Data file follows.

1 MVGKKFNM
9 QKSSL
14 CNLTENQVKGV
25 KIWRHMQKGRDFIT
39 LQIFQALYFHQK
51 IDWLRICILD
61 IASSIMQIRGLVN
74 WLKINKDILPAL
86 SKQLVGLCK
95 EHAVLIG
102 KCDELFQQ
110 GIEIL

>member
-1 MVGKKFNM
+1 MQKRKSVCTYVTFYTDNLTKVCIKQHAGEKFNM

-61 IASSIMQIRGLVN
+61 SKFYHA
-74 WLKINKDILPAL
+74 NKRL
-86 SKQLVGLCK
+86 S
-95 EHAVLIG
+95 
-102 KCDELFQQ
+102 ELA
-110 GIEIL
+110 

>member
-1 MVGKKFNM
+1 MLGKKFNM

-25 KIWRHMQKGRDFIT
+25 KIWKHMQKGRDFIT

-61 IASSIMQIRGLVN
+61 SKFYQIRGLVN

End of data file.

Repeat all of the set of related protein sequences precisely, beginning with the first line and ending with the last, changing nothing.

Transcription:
1 MVGKKFNM
9 QKSSL
14 CNLTENQVKGV
25 KIWRHMQKGRDFIT
39 LQIFQALYFHQK
51 IDWLRICILD
61 IASSIMQIRGLVN
74 WLKINKDILPAL
86 SKQLVGLCK
95 EHAVLIG
102 KCDELFQQ
110 GIEIL

>member
-1 MVGKKFNM
+1 MQKRKSVCTYVTFYTDNLTKVCIKQHAGEKFNM

-61 IASSIMQIRGLVN
+61 SKFYHA
-74 WLKINKDILPAL
+74 NKRL
-86 SKQLVGLCK
+86 S
-95 EHAVLIG
+95 
-102 KCDELFQQ
+102 ELA
-110 GIEIL
+110 

>member
-1 MVGKKFNM
+1 MLGKKFNM

-25 KIWRHMQKGRDFIT
+25 KIWKHMQKGRDFIT

-61 IASSIMQIRGLVN
+61 SKFYQIRGLVN